Taking aim at rare cancer variants
July 28, 2016
If you walked into a cancer clinic ten years ago as a newly diagnosed patient, you’d likely get “standard of care” treatment based on the location of the cancer in your body and its stage. Make that same visit today and your physician may instead begin with a close look at your tumor’s DNA.
The emerging focus on precision medicine urges a tailored approach to therapy that aims to give the right medicine to the right patient at the right time. Several cancer drugs are now available that attack tumors harboring specific mutations in well-known oncogenes, and patients with those tumors can benefit now from the early advances in precision medicine.
Imagine, however, that you’re one of the many cancer patients whose molecular testing ends in frustration. Your physician returns with good news and bad news: your tumor has six mutations in well-known cancer genes, but unfortunately yours are not the usual suspects. The specific genetic misspellings in your tumor have never been seen before and cannot be interpreted. In scientific parlance, they are “variants of unknown significance.” Your tumor’s mutations could be driving your cancer, making it amenable to a therapy that targets those genes, or they could be completely benign genetic changes, known as passenger mutations because they are simply along for the ride, so treating you with a targeted therapy could do more harm than good. Despite having your tumor’s unique genetic information in hand, your physician has no way to interpret the rare variants and can’t use your results to make treatment decisions.
In oncology today, there are relatively few tumor mutations that are well enough understood to impact clinical care. Part of the problem is that most of the genetic variants found in tumors are rare, with some variants found in only a single patient in the world, and the roles of these unstudied variants remain a mystery. In addition, the traditional model of studying the function of a mutated gene involves many years of resource-intensive experimental work, an approach that has not kept pace with the recent discovery of scores of cancer mutations through efforts like The Cancer Genome Atlas project.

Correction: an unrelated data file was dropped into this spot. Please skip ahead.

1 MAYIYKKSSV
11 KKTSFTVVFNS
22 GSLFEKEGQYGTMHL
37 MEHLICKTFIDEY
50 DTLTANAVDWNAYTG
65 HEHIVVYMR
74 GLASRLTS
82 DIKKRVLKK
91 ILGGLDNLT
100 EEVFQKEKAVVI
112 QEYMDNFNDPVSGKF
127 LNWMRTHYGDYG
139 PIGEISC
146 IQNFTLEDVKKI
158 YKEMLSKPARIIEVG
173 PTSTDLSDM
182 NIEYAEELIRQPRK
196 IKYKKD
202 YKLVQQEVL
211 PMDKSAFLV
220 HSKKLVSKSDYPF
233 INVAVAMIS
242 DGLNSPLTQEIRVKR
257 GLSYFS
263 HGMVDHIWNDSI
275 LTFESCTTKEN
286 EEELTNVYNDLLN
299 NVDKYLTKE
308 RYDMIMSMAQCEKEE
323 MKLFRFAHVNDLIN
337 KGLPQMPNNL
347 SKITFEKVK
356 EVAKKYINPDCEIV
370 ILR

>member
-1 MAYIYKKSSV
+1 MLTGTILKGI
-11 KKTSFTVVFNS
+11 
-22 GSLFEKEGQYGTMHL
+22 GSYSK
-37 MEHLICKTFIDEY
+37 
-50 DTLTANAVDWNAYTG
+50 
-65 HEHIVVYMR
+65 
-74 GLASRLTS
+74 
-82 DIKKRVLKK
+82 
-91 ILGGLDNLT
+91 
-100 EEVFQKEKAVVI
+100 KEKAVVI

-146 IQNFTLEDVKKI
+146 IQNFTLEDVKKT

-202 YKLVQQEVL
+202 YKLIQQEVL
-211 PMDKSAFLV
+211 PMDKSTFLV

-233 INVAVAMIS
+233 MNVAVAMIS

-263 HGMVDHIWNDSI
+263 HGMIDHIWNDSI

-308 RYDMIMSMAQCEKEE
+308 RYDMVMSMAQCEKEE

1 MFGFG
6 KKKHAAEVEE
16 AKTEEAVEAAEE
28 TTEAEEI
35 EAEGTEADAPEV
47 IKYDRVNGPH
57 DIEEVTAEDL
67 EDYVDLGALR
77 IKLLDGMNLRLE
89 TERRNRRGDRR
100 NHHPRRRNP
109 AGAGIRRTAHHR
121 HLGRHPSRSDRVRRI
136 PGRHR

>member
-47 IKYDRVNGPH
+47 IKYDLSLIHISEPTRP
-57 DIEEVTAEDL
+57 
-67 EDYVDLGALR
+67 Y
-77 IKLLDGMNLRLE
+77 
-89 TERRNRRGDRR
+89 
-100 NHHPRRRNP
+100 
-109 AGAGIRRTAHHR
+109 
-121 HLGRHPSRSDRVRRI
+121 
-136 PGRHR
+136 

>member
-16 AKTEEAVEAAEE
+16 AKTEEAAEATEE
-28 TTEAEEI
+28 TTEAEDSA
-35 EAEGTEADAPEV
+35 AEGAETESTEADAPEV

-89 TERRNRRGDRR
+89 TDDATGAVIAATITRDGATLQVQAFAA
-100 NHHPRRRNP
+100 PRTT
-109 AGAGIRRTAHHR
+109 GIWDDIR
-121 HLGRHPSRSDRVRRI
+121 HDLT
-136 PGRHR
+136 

Several years ago, researchers in the Cancer Program at the Broad Institute of MIT and Harvard recognized the need to generate large-scale functional maps of the cancer genome to better understand the disease, inform clinical decision making, and aid the search for new cancer medicines. The researchers initiated an effort known as “Target Accelerator” to develop new ways of assessing the function of disease variants in a high-throughput way. With the broad goal of improving genome interpretation in cancer, the effort is now starting to bear fruit with two new scientific papers that illustrate the potential of this approach, especially in elucidating cancer’s uncommon mutations.
“A core challenge for researchers around the globe is to learn how to interpret the biological meaning of the many rare genetic variants found in cancer and other illnesses,” said Jesse Boehm, associate director of the Cancer Program. “We thought it might be possible to study the function of disease variants in a systematic way, but proof-of-principle experiments were lacking. So we took on the challenge.”
A first study of function at scale